We had two more walls to complete, one an internal wall and the other an external wall. Both of these walls needed to have a frame built to house the insulation as they were stone walls. We built a frame out of stud timber to fit the profile of the wall. The timber we used was approx. 3” by 2” as this allowed some clearance as the plasterboard screwed to it needed to pass over over the central heating pipes. 
Once these were built the upright battens could then screwed in place, these were spaced 400mm apart (measured from the centre of the first upright to the centre of the next). I believe 400mm is the standard as plasterboard sheets are usually 1200 or 1600mm wide, allowing for a few rows of screws to keep the plasterboard in place. This then gives the best stability for the plasterboard and more importantly you know where to put your screws in. Once all the battens were in we lifted the frame up to the wall and screwed it to the wall. We used screws that would give 50mm purchase into the wall and brown rawplugs.  Screws were spaced every 150mm.  As the walls are stone and pretty uneven when you put up a flat frame gaps appear between the two. Any gaps that appeared between the wall and the frame were filled with offcuts and hardboard for rigidity.

External wall with frame built. Here you can see offcuts made
to brace the frame against the stone wall.

Overboarded ceiling with timber frame screwed to wall 

Uprights with 400mm spacing and after rough pointing

Framing round window with central heating pipes that we had
to make sure frame was proud of. We did some uprights to the
floor once fitted for stability and to screw skirting to.

Once on the wall, the frame on the internal wall were filled with polystyrene and the external with kingspan. I somehow omitted to take any pictures with the insulation in the frame :-( The 12mm plaster boards were then screwed on to the frame with 25mm length plasterboard screws. The external corners around the window sill were covered in beading to give a clean edge when plastered.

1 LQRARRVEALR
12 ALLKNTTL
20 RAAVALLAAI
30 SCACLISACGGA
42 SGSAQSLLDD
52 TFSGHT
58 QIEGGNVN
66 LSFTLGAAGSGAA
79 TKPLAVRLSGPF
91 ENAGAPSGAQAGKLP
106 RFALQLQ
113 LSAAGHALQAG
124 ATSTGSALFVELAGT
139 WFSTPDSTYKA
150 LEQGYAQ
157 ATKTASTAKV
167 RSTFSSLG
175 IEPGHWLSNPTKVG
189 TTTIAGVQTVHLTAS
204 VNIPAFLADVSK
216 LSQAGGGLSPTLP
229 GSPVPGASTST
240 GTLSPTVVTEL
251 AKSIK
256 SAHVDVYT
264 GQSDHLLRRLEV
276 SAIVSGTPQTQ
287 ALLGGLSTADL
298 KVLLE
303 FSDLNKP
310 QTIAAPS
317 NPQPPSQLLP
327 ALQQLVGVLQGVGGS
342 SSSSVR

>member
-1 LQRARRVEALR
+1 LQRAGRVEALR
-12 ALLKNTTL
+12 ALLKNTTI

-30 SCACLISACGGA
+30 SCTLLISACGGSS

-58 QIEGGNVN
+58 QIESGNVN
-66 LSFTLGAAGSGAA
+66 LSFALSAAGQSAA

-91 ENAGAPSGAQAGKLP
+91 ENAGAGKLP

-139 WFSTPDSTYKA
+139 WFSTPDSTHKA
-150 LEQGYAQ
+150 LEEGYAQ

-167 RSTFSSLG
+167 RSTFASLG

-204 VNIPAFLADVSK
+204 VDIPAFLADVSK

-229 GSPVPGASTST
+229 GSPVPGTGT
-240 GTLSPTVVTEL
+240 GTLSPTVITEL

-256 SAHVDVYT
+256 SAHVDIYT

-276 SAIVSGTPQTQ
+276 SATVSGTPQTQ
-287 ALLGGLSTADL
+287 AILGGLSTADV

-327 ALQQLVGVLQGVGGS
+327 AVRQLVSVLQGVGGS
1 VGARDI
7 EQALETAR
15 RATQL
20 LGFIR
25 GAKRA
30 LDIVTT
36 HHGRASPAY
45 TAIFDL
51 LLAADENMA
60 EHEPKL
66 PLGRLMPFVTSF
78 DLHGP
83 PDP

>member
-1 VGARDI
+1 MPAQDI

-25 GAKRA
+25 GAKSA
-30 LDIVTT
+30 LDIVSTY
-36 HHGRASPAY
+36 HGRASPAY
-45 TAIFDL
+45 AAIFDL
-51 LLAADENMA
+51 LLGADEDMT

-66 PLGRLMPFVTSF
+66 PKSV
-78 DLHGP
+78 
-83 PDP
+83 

We then had two options when finishing the boards. The cheapest would be to fill the gaps between boards with filler and tape all the joints with paper tape. The joints are then sanded down and you can paint straight on top of the plasterboard. 
The second option was to tape the joints with scrim (a plasterboard tape) and then plaster over the boards. We decided to plaster the room as it would give a better finish. The joints were taped with scrim and any larger gaps were filled with expanding foam. My life long best friend then helped me plaster the room. We two coated the plaster to give it a good finish. As the name suggests we put a second coat of plaster over the first as it was  still drying to give the best finish. We were careful not to polish it too much as nothing will stick to it if the plaster is over polished.

The room then needed to be painted and the skirting fitted (another mammoth job).

Job done. James.

Painting and adding a windowsill.

Sunday, 15 February 2015

Greenhouse is up!

Today we got the greenhouse constructed on the concrete pad by our veg beds. All the work we did in the evenings really helped as we managed to put up most of it with the baby having a nap in her cot. It is super light so we screwed it into the pad but it looks good. My only complaint? They left out a bloody glazing panel. How irritating, now I have to enter into lots of back and forth with Amazon to try and get another one. If they want it returned they can take it all made up because I'm not taking it down!! I'm more annoyed than I should be, but I think the last five things I've bought online have had a fault and needed returning so this is about the last straw.

As we were busy building, the little man kept calling me a veggie. When I asked what veggie I was he said pepper and asked me if I was growing bigger and bigger, he's so sweet, he's really excited to get the veg growing.

We also planted our apple trees as cordons using instructions from Kev here at an English homestead. I'm hoping to use them as screening between us and the very overgrown field next door and will need a few more trees over the next few years to fill it out a bit.

We also spent some time shifting more soil into our veg beds so we now have two full beds ready for this years crop. The area we're moving it from will then be level with the rest of the ground and is where I plan to plant the spuds this year.

I'll take some photos next time I'm out back but James took one of the wee man in the greenhouse (his greenhouse so he tells me)

Friday, 13 February 2015

Seed sort out, chitting and greenhouse prep

This week I've had a sort out of my seeds and made a chart to organise what needs planting and when. I'm really excited to get some things in the ground, or at least get them started in the greenhouse. Which leads me to what else we've been up to; putting our greenhouse up.